And even then, make sure that you receive an email confirming the cancellation. Otherwise, there may have been technical issues that interrupted the process. I’ll give examples in the next section.
Ancestry Cancellation Problems
Regular Ancestry users will confirm that the service can have sporadic but recurring technical issues. This shows in the form of spinning wheels or blank web pages when the website is having difficulty displaying data. But it may also be having difficulty receiving your input.
That’s why I said in the previous section to be sure that you’ve got to the end of the process. If you’ve clicked the continue button and the next page is blank, don’t assume that everything has worked fine. You want to see a confirmation screen and a separate email.
If you don’t get the confirmation email, then you should contact customer support. If your trial is nearly up, I recommend that you telephone for support (as opposed to contacting them by email). Otherwise, a paid subscription could kick in.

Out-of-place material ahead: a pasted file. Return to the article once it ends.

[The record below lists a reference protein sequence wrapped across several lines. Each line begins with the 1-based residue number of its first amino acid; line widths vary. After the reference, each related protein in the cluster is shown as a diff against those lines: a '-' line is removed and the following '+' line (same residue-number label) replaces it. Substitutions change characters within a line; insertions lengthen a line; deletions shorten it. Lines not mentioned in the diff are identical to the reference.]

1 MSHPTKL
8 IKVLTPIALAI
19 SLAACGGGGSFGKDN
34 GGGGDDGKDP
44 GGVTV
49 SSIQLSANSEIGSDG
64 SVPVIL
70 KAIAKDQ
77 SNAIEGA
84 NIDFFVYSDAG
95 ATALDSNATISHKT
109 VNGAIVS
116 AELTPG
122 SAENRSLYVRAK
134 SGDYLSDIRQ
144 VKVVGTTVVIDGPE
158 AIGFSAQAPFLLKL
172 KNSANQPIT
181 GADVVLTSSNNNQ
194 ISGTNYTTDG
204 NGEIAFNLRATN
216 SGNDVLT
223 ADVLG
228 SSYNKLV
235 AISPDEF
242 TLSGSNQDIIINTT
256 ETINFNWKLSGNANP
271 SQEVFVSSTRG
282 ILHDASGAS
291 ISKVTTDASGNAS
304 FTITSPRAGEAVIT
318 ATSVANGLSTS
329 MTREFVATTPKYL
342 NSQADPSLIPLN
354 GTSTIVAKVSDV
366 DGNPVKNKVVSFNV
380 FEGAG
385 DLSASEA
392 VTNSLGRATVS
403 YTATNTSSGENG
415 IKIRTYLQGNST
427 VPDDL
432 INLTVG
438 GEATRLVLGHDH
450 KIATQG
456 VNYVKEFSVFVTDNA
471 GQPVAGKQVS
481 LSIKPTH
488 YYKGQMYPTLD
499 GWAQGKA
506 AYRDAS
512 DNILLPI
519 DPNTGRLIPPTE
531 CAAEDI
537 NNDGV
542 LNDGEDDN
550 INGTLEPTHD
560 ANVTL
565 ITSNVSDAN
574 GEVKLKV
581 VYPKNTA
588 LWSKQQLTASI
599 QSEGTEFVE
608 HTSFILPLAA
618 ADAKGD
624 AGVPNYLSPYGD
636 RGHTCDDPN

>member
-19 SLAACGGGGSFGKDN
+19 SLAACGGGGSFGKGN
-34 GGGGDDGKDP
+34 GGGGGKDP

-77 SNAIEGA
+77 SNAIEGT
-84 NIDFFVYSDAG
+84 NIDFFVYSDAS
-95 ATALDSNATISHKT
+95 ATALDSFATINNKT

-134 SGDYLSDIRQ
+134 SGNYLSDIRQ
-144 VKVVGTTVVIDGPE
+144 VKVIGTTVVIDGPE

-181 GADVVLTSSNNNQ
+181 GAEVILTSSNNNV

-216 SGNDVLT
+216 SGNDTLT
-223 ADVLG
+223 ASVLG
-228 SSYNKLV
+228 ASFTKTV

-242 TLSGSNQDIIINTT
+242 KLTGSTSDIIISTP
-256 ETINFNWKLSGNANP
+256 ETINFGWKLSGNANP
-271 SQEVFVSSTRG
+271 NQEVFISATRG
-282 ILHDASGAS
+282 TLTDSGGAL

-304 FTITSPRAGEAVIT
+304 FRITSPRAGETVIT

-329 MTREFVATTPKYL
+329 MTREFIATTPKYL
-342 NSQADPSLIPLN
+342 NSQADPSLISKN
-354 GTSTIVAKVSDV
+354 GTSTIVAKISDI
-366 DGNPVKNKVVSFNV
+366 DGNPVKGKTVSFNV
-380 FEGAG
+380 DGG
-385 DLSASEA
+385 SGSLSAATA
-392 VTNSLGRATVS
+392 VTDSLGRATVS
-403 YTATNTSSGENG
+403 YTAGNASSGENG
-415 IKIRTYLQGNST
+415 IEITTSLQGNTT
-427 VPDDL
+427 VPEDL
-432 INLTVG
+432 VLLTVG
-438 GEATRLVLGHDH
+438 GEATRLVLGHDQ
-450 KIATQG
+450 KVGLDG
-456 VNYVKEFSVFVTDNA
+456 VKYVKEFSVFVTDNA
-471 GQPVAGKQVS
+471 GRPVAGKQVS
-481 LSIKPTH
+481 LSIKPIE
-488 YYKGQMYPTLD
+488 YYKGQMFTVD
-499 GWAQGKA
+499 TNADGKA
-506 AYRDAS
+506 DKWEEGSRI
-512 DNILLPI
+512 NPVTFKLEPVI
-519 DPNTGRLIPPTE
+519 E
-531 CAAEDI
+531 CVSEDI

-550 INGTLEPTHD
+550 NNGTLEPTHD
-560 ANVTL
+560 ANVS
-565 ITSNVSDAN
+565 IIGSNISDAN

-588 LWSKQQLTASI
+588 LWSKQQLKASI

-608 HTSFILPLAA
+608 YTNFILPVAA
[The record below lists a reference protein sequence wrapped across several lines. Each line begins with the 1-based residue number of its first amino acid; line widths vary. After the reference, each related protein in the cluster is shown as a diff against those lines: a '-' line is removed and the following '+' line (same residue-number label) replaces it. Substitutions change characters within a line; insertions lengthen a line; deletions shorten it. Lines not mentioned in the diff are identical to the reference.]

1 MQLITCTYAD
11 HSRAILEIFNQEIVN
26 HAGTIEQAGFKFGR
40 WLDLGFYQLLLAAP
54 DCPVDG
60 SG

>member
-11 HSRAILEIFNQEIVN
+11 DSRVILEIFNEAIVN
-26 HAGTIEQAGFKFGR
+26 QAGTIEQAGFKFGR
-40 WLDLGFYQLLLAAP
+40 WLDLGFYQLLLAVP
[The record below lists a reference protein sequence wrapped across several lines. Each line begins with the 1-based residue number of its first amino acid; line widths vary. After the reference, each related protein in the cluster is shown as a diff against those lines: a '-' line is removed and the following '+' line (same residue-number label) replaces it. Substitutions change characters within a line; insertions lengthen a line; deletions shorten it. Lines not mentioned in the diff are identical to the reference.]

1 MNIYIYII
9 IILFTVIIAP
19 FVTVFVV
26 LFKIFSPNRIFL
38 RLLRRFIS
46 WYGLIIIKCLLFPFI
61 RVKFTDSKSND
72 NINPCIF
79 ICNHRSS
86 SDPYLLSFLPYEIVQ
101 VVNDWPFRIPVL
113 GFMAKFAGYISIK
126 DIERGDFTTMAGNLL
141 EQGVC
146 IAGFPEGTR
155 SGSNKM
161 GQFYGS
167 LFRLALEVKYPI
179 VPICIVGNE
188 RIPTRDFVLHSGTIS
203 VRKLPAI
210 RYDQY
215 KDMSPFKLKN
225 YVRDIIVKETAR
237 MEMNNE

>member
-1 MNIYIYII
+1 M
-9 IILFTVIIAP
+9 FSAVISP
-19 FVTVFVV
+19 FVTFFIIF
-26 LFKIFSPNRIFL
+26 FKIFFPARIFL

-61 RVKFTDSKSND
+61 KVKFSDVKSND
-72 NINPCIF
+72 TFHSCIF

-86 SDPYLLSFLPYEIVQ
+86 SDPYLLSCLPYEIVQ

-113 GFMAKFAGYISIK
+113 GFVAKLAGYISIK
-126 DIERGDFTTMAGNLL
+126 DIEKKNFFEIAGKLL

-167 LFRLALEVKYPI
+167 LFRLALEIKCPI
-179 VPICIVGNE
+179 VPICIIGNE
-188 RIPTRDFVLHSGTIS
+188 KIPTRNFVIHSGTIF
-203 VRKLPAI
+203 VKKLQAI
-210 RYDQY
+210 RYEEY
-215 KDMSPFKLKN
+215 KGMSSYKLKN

One bewildered user
Here’s an extreme example that I picked out of a Facebook group in 2020. The poor chap is asking for other Ancestry users for advice:
Can you tell me why I cannot cancel my subscription for Ancestry after my 14 day free trial? Every time I try to cancel the subscription it logs me out and I’m just going round in circles.forlorn Facebook member
I recognize his experience of logging into the website and getting kicked out repeatedly. It’s rare, and I suspect it happens when Ancestry is rolling out a major update to their system. In the past, a company would shut down its site while making big changes. In our current 24/7 world, that isn’t acceptable to customers. But this can throw up problems.
Even still, if you’ve been charged in these circumstances, you will want a refund. Ancestry will certainly provide a refund. In my internet trawl, I picked up some tips from people who had got their refunds.